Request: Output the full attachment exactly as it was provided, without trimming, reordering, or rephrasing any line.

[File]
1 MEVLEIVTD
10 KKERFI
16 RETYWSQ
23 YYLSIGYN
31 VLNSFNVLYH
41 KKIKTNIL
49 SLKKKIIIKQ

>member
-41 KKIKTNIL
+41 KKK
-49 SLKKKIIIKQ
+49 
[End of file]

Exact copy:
1 MEVLEIVTD
10 KKERFI
16 RETYWSQ
23 YYLSIGYN
31 VLNSFNVLYH
41 KKIKTNIL
49 SLKKKIIIKQ

>member
-41 KKIKTNIL
+41 KKK
-49 SLKKKIIIKQ
+49 